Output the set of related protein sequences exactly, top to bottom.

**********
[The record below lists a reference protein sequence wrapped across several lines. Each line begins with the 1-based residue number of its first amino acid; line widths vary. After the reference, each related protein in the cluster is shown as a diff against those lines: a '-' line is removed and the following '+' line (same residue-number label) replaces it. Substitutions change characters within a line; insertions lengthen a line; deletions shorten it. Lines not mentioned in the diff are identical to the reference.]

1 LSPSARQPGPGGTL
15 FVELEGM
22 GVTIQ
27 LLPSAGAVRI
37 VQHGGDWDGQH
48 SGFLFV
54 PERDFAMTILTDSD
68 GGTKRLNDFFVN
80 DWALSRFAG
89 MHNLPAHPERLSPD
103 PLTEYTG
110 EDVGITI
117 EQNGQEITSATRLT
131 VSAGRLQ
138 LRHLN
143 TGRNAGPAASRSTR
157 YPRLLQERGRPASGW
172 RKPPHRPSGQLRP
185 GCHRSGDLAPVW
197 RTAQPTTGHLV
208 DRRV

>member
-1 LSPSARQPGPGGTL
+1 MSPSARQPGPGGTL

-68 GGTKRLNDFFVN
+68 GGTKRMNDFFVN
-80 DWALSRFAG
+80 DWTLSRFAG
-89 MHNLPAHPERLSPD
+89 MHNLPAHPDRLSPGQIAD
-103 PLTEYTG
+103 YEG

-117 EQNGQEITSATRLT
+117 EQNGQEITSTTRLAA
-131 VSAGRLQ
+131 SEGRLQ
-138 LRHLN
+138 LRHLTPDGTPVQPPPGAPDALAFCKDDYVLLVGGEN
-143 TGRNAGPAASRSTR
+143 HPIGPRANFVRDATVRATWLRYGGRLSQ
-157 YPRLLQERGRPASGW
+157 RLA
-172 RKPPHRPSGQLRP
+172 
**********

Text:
[The record below lists a reference protein sequence wrapped across several lines. Each line begins with the 1-based residue number of its first amino acid; line widths vary. After the reference, each related protein in the cluster is shown as a diff against those lines: a '-' line is removed and the following '+' line (same residue-number label) replaces it. Substitutions change characters within a line; insertions lengthen a line; deletions shorten it. Lines not mentioned in the diff are identical to the reference.]

1 LSPSARQPGPGGTL
15 FVELEGM
22 GVTIQ
27 LLPSAGAVRI
37 VQHGGDWDGQH
48 SGFLFV
54 PERDFAMTILTDSD
68 GGTKRLNDFFVN
80 DWALSRFAG
89 MHNLPAHPERLSPD
103 PLTEYTG
110 EDVGITI
117 EQNGQEITSATRLT
131 VSAGRLQ
138 LRHLN
143 TGRNAGPAASRSTR
157 YPRLLQERGRPASGW
172 RKPPHRPSGQLRP
185 GCHRSGDLAPVW
197 RTAQPTTGHLV
208 DRRV

>member
-1 LSPSARQPGPGGTL
+1 MSPSARQPGPGGTL

-68 GGTKRLNDFFVN
+68 GGTKRMNDFFVN
-80 DWALSRFAG
+80 DWTLSRFAG
-89 MHNLPAHPERLSPD
+89 MHNLPAHPDRLSPGQIAD
-103 PLTEYTG
+103 YEG

-117 EQNGQEITSATRLT
+117 EQNGQEITSTTRLAA
-131 VSAGRLQ
+131 SEGRLQ
-138 LRHLN
+138 LRHLTPDGTPVQPPPGAPDALAFCKDDYVLLVGGEN
-143 TGRNAGPAASRSTR
+143 HPIGPRANFVRDATVRATWLRYGGRLSQ
-157 YPRLLQERGRPASGW
+157 RLA
-172 RKPPHRPSGQLRP
+172 